Why SNOC has not selected Soh Rui Yong for Asian Games
On Thursday, the Singapore National Olympic Council (SNOC) confirmed that national distance runner Soh Rui Yong will not compete in the Sept 23-Oct 8 Asian Games in Hangzhou after he was left out of the latest list of successful appeals.
Responding to queries, an SNOC spokesman said that its appeals committee met on Wednesday and considered Singapore Athletics’ (SA) nomination for Soh and decided not to select him.
The spokesman elaborated that Soh had failed to “honour commitments which he had provided to the SNOC, including on occasions following his participation at the Cambodia 2023 SEA Games”.
The council added that “Mr Soh continued to make disparaging and derisive remarks about others in the public domain. This behaviour does not commensurate with his apology given, undermines the sincerity of his commitment to avoid posting controversial content on social media, and renders his assurance to conduct himself in a more constructive, mature and professional manner hollow.”
The SNOC had sent two documents to SA a week before its appeals committee met, The Straits Times understands. One was a 30-page document that listed the various remarks Soh had made on social media from March to May while the other was a six-page document detailing comments from Soh made on a podcast by a former footballer.
In response, SA officials and Soh went through the posts and remarks in question and the runner subsequently deleted them.
But on Thursday, Soh was still unsuccessful in his appeal.
Here are some of the issues highlighted in the documents, as seen by ST.
1. Silverfox Hustle podcast
SNOC had picked out 20 issues from the one hour and 13 minute podcast. They included Soh’s comments on former teammate Ashley Liew, with whom he was embroiled in a public spat from 2018 to 2022. The case went to court and Soh lost a defamation suit and subsequent appeal. Soh’s other comments flagged by the council were remarks made about religion, the SNOC and a current teammate, as well as the use of vulgarities.
Excerpt of transcript from the podcast:
In response to a question on what representing the country meant to him, Soh explains that it would mean different things for everyone and cited an example of how it can overwhelm others. He said: “Some people they put on the (Team Singapore) singlet, they look in the mirror and they’ll cry. When we played the national anthem at the stadium, when Shanti won the (SEA Games) gold medal, they played the national anthem at the stadium. I’m not going to name who lah, I looked around and I saw, I saw one of the girls crying even though she wasn’t Shanti, she wasn’t on the podium she was just standing around after the race. In my head I’m like, siao ah, cry. In school you hear the anthem you cry meh? Like, you don’t cry what. I guess it’s different hearing it in the sports context, but to me I wouldn’t, when I’m on the podium I also don’t cry lah.”
2. Comments to media
Soh had referenced an incident that previously landed him in trouble with the SNOC. Before the 2017 SEA Games marathon, he was reprimanded for cutting holes in his race vest, which reportedly upset sponsor 2XU. In a radio interview with GOLD 90.5, Soh, who was there with national hurdler Ang Chen Xiang, Soh was asked how he coped with the heat in Cambodia. he said: “There’s no shying away from the fact that it’s incredibly challenging both physically and mentally… So three hours before my race I would submerge myself into the kiddy pool until I’m shivering, get out, and slowly make my way to the warmup track, so when I start warming up my core temperature is lower than normal, so that way when I get to the starting line I’m not like sweating and dehydrated. So all these things, I would have cut holes in my singlet if they had given me that opportunity, but unfortunately that’s something that I wasn’t able to do.”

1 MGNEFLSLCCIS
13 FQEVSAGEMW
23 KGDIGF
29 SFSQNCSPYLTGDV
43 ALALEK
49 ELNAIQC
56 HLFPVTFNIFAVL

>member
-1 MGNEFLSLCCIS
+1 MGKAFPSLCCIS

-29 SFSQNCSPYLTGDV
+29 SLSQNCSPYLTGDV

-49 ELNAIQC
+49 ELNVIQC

In a radio interview with Money FM before the Games, Soh said: “Long story short, represented SG in 2015 and 2017 in the marathon, was lucky enough to win both times. And then I haven’t represented Singapore since 2017 over a number of like non-selection controversies. But I mean it’s good to put all that in the past now, and I’m glad to be representing Singapore again and moving forward from here. So yeah, long story short, parties managed to move on, and I’m very grateful to the Singapore National Olympic Council for helping us close the chapter on this.”
In an ST article published before the Games, Soh was asked about what he had learnt from this “very expensive lesson” in the defamation suit with Liew. He said: “I learned that you can disagree and you can point out wrongdoing, but when you do so, in a way that people lose face or people feel the need to defend themselves, then nobody looks good.”
3. Other comments made on social media
* In an Instagram post, Soh shared a photo he took with Titus Low (who was jailed and fined in 2022 for transmitting obscene materials on adult content site OnlyFans). The former then responded to a comment playfully remarking that Soh’s journey on OnlyFans had begun – he said “come bro threesome”.
* In an Instagram post, when asked if SNOC president Tan Chuan-Jin had “unblocked” him, Soh replied with a reference to a famous phrase by football manager Jose Mourinho: “I prefer not to speak, if I speak I’m in big trouble.”
* On his Facebook page, Soh shared an AsiaOne article on the the viral incident from the 2023 SEA Games where he shared his water with a competitor. In the document to SA, SNOC alleged that Soh’s caption on the post included innuendo on Liew. Soh had said: “True sportsmanship isn’t a constructed narrative or an excuse for not winning, but rather it is verified through actions, as small and instinctive as they might be.”